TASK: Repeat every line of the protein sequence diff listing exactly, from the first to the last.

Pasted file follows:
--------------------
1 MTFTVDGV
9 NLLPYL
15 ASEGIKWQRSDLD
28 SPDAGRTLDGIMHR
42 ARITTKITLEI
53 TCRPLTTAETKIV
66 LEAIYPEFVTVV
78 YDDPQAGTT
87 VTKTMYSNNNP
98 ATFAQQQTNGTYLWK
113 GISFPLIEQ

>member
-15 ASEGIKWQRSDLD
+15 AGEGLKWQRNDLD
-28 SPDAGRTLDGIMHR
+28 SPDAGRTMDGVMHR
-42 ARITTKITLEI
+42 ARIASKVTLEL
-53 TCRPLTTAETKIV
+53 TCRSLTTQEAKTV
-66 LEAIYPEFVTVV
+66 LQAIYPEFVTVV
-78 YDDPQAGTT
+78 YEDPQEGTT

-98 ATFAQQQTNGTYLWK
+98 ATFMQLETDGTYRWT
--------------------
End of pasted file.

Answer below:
1 MTFTVDGV
9 NLLPYL
15 ASEGIKWQRSDLD
28 SPDAGRTLDGIMHR
42 ARITTKITLEI
53 TCRPLTTAETKIV
66 LEAIYPEFVTVV
78 YDDPQAGTT
87 VTKTMYSNNNP
98 ATFAQQQTNGTYLWK
113 GISFPLIEQ

>member
-15 ASEGIKWQRSDLD
+15 AGEGLKWQRNDLD
-28 SPDAGRTLDGIMHR
+28 SPDAGRTMDGVMHR
-42 ARITTKITLEI
+42 ARIASKVTLEL
-53 TCRPLTTAETKIV
+53 TCRSLTTQEAKTV
-66 LEAIYPEFVTVV
+66 LQAIYPEFVTVV
-78 YDDPQAGTT
+78 YEDPQEGTT

-98 ATFAQQQTNGTYLWK
+98 ATFMQLETDGTYRWT